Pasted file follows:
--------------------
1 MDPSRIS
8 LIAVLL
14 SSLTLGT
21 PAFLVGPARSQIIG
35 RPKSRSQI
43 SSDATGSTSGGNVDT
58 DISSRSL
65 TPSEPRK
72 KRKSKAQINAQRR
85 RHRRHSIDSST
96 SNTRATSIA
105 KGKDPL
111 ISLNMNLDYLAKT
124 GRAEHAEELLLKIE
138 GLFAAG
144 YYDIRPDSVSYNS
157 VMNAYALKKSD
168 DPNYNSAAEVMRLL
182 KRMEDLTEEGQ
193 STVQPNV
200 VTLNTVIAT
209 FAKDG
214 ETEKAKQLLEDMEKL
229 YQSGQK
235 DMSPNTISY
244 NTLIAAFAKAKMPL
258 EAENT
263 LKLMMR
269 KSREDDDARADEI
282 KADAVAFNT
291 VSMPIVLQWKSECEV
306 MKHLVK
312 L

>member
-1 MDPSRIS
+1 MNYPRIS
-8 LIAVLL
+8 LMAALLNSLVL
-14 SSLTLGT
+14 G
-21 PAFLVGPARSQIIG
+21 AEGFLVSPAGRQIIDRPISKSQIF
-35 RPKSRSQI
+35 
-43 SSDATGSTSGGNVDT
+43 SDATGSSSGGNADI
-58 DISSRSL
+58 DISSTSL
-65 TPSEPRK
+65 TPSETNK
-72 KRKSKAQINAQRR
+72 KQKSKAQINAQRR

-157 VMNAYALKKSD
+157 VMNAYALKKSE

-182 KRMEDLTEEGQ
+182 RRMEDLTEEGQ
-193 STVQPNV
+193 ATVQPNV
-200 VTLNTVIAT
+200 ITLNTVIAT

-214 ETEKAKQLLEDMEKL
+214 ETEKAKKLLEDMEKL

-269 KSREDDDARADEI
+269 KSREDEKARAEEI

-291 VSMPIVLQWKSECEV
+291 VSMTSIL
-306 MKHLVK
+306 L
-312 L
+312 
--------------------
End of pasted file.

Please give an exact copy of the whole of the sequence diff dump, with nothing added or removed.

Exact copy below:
1 MDPSRIS
8 LIAVLL
14 SSLTLGT
21 PAFLVGPARSQIIG
35 RPKSRSQI
43 SSDATGSTSGGNVDT
58 DISSRSL
65 TPSEPRK
72 KRKSKAQINAQRR
85 RHRRHSIDSST
96 SNTRATSIA
105 KGKDPL
111 ISLNMNLDYLAKT
124 GRAEHAEELLLKIE
138 GLFAAG
144 YYDIRPDSVSYNS
157 VMNAYALKKSD
168 DPNYNSAAEVMRLL
182 KRMEDLTEEGQ
193 STVQPNV
200 VTLNTVIAT
209 FAKDG
214 ETEKAKQLLEDMEKL
229 YQSGQK
235 DMSPNTISY
244 NTLIAAFAKAKMPL
258 EAENT
263 LKLMMR
269 KSREDDDARADEI
282 KADAVAFNT
291 VSMPIVLQWKSECEV
306 MKHLVK
312 L

>member
-1 MDPSRIS
+1 MNYPRIS
-8 LIAVLL
+8 LMAALLNSLVL
-14 SSLTLGT
+14 G
-21 PAFLVGPARSQIIG
+21 AEGFLVSPAGRQIIDRPISKSQIF
-35 RPKSRSQI
+35 
-43 SSDATGSTSGGNVDT
+43 SDATGSSSGGNADI
-58 DISSRSL
+58 DISSTSL
-65 TPSEPRK
+65 TPSETNK
-72 KRKSKAQINAQRR
+72 KQKSKAQINAQRR

-157 VMNAYALKKSD
+157 VMNAYALKKSE

-182 KRMEDLTEEGQ
+182 RRMEDLTEEGQ
-193 STVQPNV
+193 ATVQPNV
-200 VTLNTVIAT
+200 ITLNTVIAT

-214 ETEKAKQLLEDMEKL
+214 ETEKAKKLLEDMEKL

-269 KSREDDDARADEI
+269 KSREDEKARAEEI

-291 VSMPIVLQWKSECEV
+291 VSMTSIL
-306 MKHLVK
+306 L
-312 L
+312 